A 7-magnitude earthquake that shook the Philippines’ main island of Luzon on Wednesday left at least two people dead and about 30 others injured.
One person has been reported dead in Benguet province in the northern Philippines, according to the National Disaster Risk Reduction and Management Council (NDRRMC). At least five injuries were recorded by local officials in the province of Benguet.
A 25-year-old man was also murdered, according to Jocelyn Bernos, the governor of the province of Abra, after being pinned under a concrete slab in Bangued. According to what she said in a radio broadcast, at least 25 people had minor earthquake injuries, according to the Xinhua news agency.
According to the Philippine Institute of Volcanology and Seismology (PHIVOLCS), a 7-magnitude earthquake shook the northern Philippine province of Abra at 8:43 in the morning local time (0043 GMT).
The epicenter was the village of Lagangilang, and the institution first recorded the magnitude as 7.3. An amended report said that the earthquake occurred at a depth of 17 kilometers and relocated the epicenter to Tayum town.
Many regions of the main Luzon Island felt the tremor, including Metro Manila, where tall structures shook and rail service was disrupted. Numerous other provinces, including as Ilocos Sur, Pangasinan, Nueva Vizcaya, Bulacan, Laguna, and Cavite, also felt it.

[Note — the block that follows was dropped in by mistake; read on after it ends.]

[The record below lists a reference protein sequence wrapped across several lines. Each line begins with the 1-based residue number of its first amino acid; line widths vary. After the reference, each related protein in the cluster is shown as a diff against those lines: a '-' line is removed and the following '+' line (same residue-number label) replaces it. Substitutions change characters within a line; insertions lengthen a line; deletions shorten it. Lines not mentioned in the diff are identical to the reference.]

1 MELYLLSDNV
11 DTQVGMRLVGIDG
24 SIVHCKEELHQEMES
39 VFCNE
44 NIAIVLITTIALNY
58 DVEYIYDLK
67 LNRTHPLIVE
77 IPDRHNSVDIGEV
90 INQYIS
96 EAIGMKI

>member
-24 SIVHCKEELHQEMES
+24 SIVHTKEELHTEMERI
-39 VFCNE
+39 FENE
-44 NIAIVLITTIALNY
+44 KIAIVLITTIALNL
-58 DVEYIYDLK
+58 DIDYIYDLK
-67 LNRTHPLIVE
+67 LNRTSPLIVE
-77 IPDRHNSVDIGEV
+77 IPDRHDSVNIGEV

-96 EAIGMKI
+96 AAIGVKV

In the capital region, panicked employees in offices, including the presidential palace, ran out of the buildings.
Mayor of La Paz town in Abra province Joseph Bernos said the quake damaged many concrete houses, buildings and infrastructure in the province. “I received reports that there were massive damages in our province,” he told a radio interview, adding that some buildings at the University of Abra were also damaged.
In Ilocos Sur province’s Vigan City, a popular tourist destination noted for its restored Spanish colonial and Asian architecture on the west coast of Luzon island, the tremor also caused damage to century-old buildings.
The important route that connects Baguio City to Manila, also in the northern Philippines, known as Kennon Road, was reportedly blocked while the extent of the damage was being determined.
The destroyed area will be visited by Philippine President Ferdinand Romualdez Marcos later on Wednesday, according to his press secretary Rose Beatrix Cruz-Angeles.
Chief PHIVOLCs Renato Solidum issued a warning that the tectonic earthquake would set off aftershocks and potentially result in harm like landslides. He exhorted the populace and the local government representatives to exercise caution.
“Make sure to inspect the buildings for cracks and watch out for landslides, especially when it rains,” he told a news conference, urging villagers to leave areas prone to landslides.
The Philippines has frequent seismic activity due to its location along the Pacific “Ring of Fire.”
On July 16, 1990, northern Luzon was shaken by a 7.8-magnitude earthquake that caused a 125-km-long ground rupture that stretched from Aurora province to Nueva Vizcaya, killing around 1,200 people and damaged scores of buildings and houses.
(with inputs from IANS)